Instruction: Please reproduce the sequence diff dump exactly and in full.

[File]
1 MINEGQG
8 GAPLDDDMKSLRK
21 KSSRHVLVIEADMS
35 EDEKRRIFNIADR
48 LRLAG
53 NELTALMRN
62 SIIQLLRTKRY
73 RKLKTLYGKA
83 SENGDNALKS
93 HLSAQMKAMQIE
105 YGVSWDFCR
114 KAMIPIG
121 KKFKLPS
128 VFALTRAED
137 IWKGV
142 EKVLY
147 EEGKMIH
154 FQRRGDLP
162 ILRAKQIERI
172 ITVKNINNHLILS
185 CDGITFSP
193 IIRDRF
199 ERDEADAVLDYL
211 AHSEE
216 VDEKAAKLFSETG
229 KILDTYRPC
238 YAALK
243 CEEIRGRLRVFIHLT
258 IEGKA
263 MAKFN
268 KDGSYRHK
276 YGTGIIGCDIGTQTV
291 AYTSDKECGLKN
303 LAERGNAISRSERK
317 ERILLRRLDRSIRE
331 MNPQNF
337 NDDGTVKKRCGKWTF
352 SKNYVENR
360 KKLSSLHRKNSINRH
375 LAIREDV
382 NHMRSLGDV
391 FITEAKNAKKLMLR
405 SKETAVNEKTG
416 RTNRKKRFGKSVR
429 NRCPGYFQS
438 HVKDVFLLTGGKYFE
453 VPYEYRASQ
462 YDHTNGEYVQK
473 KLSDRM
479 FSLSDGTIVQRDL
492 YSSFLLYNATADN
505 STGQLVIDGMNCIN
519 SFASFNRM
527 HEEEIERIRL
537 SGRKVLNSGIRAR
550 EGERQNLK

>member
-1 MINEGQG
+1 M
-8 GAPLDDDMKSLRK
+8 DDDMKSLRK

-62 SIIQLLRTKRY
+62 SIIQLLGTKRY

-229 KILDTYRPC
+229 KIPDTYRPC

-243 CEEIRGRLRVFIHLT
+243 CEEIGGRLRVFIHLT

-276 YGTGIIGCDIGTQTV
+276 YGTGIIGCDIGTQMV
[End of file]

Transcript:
1 MINEGQG
8 GAPLDDDMKSLRK
21 KSSRHVLVIEADMS
35 EDEKRRIFNIADR
48 LRLAG
53 NELTALMRN
62 SIIQLLRTKRY
73 RKLKTLYGKA
83 SENGDNALKS
93 HLSAQMKAMQIE
105 YGVSWDFCR
114 KAMIPIG
121 KKFKLPS
128 VFALTRAED
137 IWKGV
142 EKVLY
147 EEGKMIH
154 FQRRGDLP
162 ILRAKQIERI
172 ITVKNINNHLILS
185 CDGITFSP
193 IIRDRF
199 ERDEADAVLDYL
211 AHSEE
216 VDEKAAKLFSETG
229 KILDTYRPC
238 YAALK
243 CEEIRGRLRVFIHLT
258 IEGKA
263 MAKFN
268 KDGSYRHK
276 YGTGIIGCDIGTQTV
291 AYTSDKECGLKN
303 LAERGNAISRSERK
317 ERILLRRLDRSIRE
331 MNPQNF
337 NDDGTVKKRCGKWTF
352 SKNYVENR
360 KKLSSLHRKNSINRH
375 LAIREDV
382 NHMRSLGDV
391 FITEAKNAKKLMLR
405 SKETAVNEKTG
416 RTNRKKRFGKSVR
429 NRCPGYFQS
438 HVKDVFLLTGGKYFE
453 VPYEYRASQ
462 YDHTNGEYVQK
473 KLSDRM
479 FSLSDGTIVQRDL
492 YSSFLLYNATADN
505 STGQLVIDGMNCIN
519 SFASFNRM
527 HEEEIERIRL
537 SGRKVLNSGIRAR
550 EGERQNLK

>member
-1 MINEGQG
+1 M
-8 GAPLDDDMKSLRK
+8 DDDMKSLRK

-62 SIIQLLRTKRY
+62 SIIQLLGTKRY

-229 KILDTYRPC
+229 KIPDTYRPC

-243 CEEIRGRLRVFIHLT
+243 CEEIGGRLRVFIHLT

-276 YGTGIIGCDIGTQTV
+276 YGTGIIGCDIGTQMV